A Closer Look at the Valley Contract

A Closer Look at the Valley Contract

A Closer Look is a new publication aimed to provide a deeper look into some of the issues important to Swedish and our employees. As Swedish and SEIU are involved in contract negotiations around wages, benefits and other issues for RNs, technical staff and service workers, it is important to provide more in-depth information about some of the issues and topics that surface as a result of negotiations.

Swedish, along with other healthcare organizations, is facing some of the toughest economic times in recent history. The perfect storm of the recession and healthcare reform have redefined our financial environment and for the foreseeable future, it will be our “New Normal.” As a result, Swedish must find $200 million in savings over the next three years. The business decisions we will make, as well as our SEIU contract proposals across all areas, reflect this “New Normal” and its impact on our ability to remain financially stable.


Recently, SEIU and Valley Medical Center completed their contract negotiations and there has been a lot of talk about this contract, so we are devoting this edition of A Closer Look to the Valley contract.

First, we congratulate Valley and SEIU for coming to an agreement on a new contract so quickly. These negotiations are never easy and it is a testament to all parties involved. The new contract includes wage increases for employees, while keeping their generous healthcare coverage and retirement contributions the same.

Comparing Valley to Swedish: Not apples to apples

There is a substantial difference between Valley and Swedish. Valley is in a Public Hospital District, which means it is partially supported by taxpayers in that district. In fact, Valley receives 5.1% of its operating revenue or $19 million a year from taxpayers!

If Swedish also received 5.1% of its revenue from taxpayers, it would equate to $81 million annually, which would more than cover the $200 million in savings we must find in the next three years.

We need to work with SEIU to identify their fair share of the $200 million savings we need to achieve over the next three years to ensure a viable financial future for Swedish.


What is SEIU's fair share?

Swedish has put forth a number of ideas for the Union to consider as we seek an outcome that is fair for all who rely on Swedish. Despite economic and industry challenges, Swedish is not proposing wage cuts and remains committed to being a leader in employee wages and benefits.

Some of the ideas Swedish presented to the Union to save $200 million include:

  • Reducing Healthcare Costs: Ideas include establishing a wellness program, incentivizing healthy behaviors; increasing healthcare cost sharing and adjusting our medical plan design to further reduce healthcare costs while ensuring the health and well being of our employees.
  • Freezing the Pension: The pension is a large and unpredictable expense and with only about a quarter of Swedish employees actively able to participate in the pension program, it is not fair.

Comments or feedback?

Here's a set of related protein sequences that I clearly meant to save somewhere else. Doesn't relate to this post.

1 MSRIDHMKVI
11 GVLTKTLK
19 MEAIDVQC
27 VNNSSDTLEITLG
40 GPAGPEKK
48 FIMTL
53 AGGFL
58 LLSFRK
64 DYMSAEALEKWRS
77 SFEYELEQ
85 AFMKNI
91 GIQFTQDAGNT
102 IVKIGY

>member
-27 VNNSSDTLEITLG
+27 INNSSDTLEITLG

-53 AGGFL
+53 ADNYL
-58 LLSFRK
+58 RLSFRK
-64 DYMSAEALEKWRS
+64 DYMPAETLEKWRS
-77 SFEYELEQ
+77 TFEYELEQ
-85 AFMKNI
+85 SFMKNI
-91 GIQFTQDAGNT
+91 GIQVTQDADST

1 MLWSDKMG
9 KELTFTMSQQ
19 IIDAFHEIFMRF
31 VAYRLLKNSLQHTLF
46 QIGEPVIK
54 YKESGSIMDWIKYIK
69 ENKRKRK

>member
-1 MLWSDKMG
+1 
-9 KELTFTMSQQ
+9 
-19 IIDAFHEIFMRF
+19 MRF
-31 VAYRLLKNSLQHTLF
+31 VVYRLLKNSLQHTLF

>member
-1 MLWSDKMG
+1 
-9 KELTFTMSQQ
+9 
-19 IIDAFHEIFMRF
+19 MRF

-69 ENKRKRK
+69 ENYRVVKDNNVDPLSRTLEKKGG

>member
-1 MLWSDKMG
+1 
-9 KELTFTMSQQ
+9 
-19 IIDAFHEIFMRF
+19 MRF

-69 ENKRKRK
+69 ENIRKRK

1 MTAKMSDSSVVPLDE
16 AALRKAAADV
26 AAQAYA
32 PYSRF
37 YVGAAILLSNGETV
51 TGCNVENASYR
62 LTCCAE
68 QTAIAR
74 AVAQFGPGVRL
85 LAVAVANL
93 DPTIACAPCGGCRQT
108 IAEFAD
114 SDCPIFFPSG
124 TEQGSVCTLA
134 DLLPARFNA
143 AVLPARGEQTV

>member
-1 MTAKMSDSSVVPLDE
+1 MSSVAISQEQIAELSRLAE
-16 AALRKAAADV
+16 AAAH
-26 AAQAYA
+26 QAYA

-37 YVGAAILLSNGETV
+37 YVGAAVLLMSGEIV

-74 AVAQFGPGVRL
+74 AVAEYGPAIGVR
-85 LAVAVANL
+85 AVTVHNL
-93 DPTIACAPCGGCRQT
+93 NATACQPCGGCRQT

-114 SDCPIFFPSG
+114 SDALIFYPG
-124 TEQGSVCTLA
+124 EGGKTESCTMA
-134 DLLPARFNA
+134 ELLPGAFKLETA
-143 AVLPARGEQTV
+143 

For more information about contract negotiations, check Negotiation News or here at  www.swedish.org/negotiationsnews. We appreciate hearing from you even if you have a different point of view. Please feel free to submit questions or feedback to corporate.communications@swedish.org or www.swedish.org/negotiationsnews.

Comments
Swedish Bargaining Team
@bystander:

Thanks for your question. Retired employees on the pension program will not be affected by the pension proposal, nor will it affect accrued benefits. Swedish included “freezing” the pension as one of a number of options SEIU could look at to help achieve the $200 million in savings we need to achieve over the next three years. Employees would be eligible for the 401k plan, which is a much more predictable cost for Swedish.
8/12/2011 2:32:21 PM
Swedish Bargaining Team
@Well Traveled Nurse:

Thanks for your comment.

Swedish has proposed a number of cost savings options to help achieve the $200 million in savings we must find over the next three years. As difficult as it is, we all need to make tough choices and sacrifices to ensure Swedish remains financially stable. The hard truth is that Swedish must reduce expenses by $200 million over the next three years and now is the time to work with SEIU to identify what role they play in their fair share of this expense reduction.

The management team has led in the effort to cut costs to find necessary savings. Since 2009, reductions include 200 managers, a 50% reduction in vice presidents, salary freezes in 2009 and 2011 for executives, 175 non-contractual positions and eliminating the pension. Management has recognized the need to share the burden of cutting costs, but these changes were not enough.

We are asking SEIU to work to find their fare share in savings to address the current financial situation. Management has presented a number of proposals that include retirement plan, health benefits and forgo salary increases. We will continue to negotiate to find these savings. There are many ways to get to this expense reduction and we're hopeful the discussion with SEIU will be open and creative.
8/12/2011 2:31:02 PM
bystander
How is it fair to retired employees who are relying on the pension money to live?
7/30/2011 7:16:34 PM
well traveled nurse
I think the biggest problem here is such a that it is a huge financial blow to every employee in one fail swoop, not only no step increases, but no cost of living increase, plus taking a good chunk of money out per check for healthcare costs. It's not being looked at like saying, over the next 3 years swedish will increase healthcare premiums a certain amount per year to get what it is they want it at or that swedish is even offering a cost of living increase per year to help buffer the change in cost of healthcare premiums. People need time and some sort of compensation to provide for rising healthcare costs and cost of living to survive. I have worked at many hospitals (as a traveling RN) both large and small, community, private, not for profit , union and non0union and I keep in touch with a lot of people in these places and none of these hospitals have made such a dramatic change with their employees, some have wages freezes for a year, others have had increased costs with their healthcare, but all have had some financial compensation through cost of living raises in the least to help their employees adjust to the so called "new norm". I don't understand how they can take every type of raise increase away but expect people to pay a lot into their heathcare?
7/27/2011 11:55:17 AM
Swedish Bargaining Team
Dear Concerned:

Non-union employees have been feeling the effects of the New Normal longer than SEIU members, and that’s not fair. We do not plan to make pay cuts, but all employees – Union and non-Union – will be expected to contribute to their healthcare premiums in the years ahead. The rising cost of healthcare has made premium share standard practice for most employers, Swedish cannot afford to continue to be the exception.
7/27/2011 9:43:43 AM
employee
Dear Outsider,